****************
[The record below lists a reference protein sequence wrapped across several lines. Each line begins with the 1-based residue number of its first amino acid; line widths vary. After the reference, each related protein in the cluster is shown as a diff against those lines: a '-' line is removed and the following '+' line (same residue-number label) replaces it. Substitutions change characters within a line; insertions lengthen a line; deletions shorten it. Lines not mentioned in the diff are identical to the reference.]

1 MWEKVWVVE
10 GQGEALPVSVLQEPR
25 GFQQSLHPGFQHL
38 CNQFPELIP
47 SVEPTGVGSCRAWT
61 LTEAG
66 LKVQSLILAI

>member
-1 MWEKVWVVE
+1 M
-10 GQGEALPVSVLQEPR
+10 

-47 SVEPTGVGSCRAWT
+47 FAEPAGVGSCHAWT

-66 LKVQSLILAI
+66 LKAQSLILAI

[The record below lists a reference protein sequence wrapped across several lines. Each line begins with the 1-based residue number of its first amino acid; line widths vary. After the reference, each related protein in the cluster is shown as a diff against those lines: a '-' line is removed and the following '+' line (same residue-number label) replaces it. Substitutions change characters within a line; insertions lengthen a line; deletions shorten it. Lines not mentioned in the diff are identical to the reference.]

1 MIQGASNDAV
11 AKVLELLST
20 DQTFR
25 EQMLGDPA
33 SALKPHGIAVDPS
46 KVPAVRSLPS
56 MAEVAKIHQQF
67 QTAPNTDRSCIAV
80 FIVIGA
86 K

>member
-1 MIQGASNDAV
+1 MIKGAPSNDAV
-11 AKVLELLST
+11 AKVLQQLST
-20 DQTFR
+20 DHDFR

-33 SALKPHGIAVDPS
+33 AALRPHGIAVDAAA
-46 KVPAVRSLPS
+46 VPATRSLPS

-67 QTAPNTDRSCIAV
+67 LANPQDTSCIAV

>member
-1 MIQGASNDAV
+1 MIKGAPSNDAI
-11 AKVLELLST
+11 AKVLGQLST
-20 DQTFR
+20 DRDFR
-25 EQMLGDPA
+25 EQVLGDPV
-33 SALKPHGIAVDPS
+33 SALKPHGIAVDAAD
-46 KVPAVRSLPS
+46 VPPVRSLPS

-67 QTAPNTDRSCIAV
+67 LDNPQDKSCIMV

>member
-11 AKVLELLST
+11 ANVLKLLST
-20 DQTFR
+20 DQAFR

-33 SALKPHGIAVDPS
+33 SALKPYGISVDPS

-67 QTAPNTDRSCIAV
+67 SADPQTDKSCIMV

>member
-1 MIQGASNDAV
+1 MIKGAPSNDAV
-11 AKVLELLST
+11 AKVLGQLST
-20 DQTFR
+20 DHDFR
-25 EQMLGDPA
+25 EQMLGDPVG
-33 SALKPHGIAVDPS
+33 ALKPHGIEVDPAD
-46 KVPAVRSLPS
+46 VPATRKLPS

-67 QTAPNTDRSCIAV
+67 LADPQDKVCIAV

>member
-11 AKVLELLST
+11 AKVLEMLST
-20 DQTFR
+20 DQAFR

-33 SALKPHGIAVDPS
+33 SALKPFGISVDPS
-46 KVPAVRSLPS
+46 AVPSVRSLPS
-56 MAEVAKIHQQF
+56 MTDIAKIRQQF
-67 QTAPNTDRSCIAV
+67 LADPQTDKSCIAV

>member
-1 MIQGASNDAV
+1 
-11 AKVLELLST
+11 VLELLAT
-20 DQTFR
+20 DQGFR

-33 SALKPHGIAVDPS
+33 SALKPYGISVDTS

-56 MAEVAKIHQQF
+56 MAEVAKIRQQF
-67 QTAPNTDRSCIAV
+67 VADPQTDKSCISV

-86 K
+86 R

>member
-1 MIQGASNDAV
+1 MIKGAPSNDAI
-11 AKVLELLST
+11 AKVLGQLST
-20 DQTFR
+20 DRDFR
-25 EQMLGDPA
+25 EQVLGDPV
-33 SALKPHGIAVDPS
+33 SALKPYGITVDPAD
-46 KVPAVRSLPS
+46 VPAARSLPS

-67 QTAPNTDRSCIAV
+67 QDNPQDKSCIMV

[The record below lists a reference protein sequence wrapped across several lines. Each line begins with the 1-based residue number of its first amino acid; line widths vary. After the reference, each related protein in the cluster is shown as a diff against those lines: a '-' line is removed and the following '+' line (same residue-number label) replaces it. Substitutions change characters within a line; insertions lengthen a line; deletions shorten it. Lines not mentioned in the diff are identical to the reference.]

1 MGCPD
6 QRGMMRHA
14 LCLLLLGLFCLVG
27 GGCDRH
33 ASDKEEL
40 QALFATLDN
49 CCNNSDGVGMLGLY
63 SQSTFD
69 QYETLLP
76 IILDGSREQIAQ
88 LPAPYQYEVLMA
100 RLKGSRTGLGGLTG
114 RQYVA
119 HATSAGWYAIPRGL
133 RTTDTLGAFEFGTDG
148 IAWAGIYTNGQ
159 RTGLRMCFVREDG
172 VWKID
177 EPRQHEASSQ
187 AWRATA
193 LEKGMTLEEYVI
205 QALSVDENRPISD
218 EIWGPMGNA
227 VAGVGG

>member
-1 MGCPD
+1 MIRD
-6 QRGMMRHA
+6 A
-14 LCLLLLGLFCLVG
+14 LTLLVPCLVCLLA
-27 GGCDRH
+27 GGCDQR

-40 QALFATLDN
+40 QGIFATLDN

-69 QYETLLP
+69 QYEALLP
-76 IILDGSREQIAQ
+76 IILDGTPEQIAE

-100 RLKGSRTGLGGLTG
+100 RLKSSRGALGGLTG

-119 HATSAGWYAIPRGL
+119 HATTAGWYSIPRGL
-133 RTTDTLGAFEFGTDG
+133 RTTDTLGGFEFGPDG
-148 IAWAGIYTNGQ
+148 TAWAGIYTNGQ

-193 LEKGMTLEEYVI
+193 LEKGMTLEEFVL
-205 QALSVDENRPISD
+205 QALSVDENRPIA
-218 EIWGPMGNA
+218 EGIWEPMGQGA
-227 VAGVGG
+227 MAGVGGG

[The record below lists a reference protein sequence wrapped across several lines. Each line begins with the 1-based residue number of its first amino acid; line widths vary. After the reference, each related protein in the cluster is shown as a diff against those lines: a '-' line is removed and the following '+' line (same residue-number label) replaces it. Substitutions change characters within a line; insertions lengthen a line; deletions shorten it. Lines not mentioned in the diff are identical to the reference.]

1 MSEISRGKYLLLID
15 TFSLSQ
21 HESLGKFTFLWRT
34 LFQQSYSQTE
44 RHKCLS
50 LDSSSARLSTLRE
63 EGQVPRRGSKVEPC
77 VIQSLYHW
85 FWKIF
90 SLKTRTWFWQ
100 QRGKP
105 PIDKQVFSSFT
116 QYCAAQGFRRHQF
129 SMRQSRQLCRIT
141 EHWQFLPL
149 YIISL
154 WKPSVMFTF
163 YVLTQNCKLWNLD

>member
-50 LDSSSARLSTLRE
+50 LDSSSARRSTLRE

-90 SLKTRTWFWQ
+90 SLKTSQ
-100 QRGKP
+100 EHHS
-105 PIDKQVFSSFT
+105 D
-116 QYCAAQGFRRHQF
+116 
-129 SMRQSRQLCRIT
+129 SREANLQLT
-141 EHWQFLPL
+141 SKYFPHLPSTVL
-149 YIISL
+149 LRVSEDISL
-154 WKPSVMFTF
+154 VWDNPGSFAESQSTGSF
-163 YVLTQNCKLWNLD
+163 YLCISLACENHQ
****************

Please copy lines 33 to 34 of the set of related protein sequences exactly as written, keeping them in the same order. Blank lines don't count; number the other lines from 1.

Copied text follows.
+11 AKVLQQLST
-20 DQTFR